John Cochrane: Suggest that bill; and actually I think--matching is a good idea; it might not go exactly that way. And, you know, the tax deduction kind of bugs me around the belt. Everyone has got these Tesla cars. All the middle-aged men in Palo Alto drive around Teslas. They are really cool cars. Okay? The only thing that bugs me is I look at everyone go by and I know that I spend $7500 on that car. But that's a tax deduction. That's fine. We don't have to argue about that when we're fixing the tax code. Put that on your green roofs and your solar cells and your electric cars and all that--fine. Just propose it, put it on budget, as a separate matter. The way to clean up tax code--the tax code rate is money for the government. Separately we will redistribute income, largely by sending people checks. And that will be on budget; and we'll talk about how much we send people checks. And the subsidy code--the United States tries to pretend that we spend a lot less money than we do. The way we do it is we have mandates. We say, 'You shall provide x, y, and z for your workers.' That makes it looks like we are not taxing, and subsidize. 'You, you get a tax credit for x, y, and z.' That makes it look like we are not taxing and subsidizing. But we actually are. So, we are going to tax more and we are going to spend more. It's going to look like it. We are going to recognize what we are doing. But if we can separate that out then we can fix the tax code to raise revenue at minimum economic distortion. I think--I believe enough in democracy that we can do a far better job of income distribution and of subsidizing activities if those things are teared, torn out of the tax code and on budget, in the open.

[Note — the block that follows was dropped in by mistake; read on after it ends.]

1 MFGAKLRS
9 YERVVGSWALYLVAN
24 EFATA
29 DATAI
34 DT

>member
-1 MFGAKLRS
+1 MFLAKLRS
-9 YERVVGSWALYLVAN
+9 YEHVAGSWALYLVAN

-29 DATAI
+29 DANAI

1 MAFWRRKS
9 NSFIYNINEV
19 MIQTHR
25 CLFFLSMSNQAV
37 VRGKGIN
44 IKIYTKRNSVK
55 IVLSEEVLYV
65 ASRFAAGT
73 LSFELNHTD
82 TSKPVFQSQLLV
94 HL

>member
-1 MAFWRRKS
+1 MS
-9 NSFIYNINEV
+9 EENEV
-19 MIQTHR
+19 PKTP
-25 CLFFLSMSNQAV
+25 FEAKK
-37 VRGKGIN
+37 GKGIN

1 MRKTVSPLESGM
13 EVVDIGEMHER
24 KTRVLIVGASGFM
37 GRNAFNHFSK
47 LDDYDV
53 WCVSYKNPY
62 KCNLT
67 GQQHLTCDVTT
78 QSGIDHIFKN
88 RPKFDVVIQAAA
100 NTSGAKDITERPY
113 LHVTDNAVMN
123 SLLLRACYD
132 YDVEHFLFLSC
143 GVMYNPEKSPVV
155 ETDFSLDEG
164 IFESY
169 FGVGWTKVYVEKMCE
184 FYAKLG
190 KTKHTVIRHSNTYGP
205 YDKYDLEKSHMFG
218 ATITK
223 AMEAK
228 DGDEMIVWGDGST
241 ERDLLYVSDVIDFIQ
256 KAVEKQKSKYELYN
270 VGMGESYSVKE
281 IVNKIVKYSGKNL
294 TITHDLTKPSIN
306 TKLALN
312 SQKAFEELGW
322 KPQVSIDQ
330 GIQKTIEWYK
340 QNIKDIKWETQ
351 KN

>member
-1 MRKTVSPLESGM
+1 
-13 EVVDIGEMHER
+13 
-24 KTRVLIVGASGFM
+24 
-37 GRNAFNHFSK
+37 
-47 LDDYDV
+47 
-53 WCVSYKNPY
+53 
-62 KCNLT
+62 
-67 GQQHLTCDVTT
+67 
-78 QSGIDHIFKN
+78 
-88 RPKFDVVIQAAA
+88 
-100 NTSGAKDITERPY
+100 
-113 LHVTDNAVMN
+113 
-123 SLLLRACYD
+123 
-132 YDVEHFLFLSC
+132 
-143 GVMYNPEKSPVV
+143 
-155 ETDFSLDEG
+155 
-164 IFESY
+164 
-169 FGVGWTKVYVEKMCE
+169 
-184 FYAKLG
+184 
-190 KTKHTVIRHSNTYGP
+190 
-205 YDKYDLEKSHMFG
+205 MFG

Russ Roberts: So, I have to say, I'm learning a lot more than I'd like about the differences between you and me. When I see--and about myself--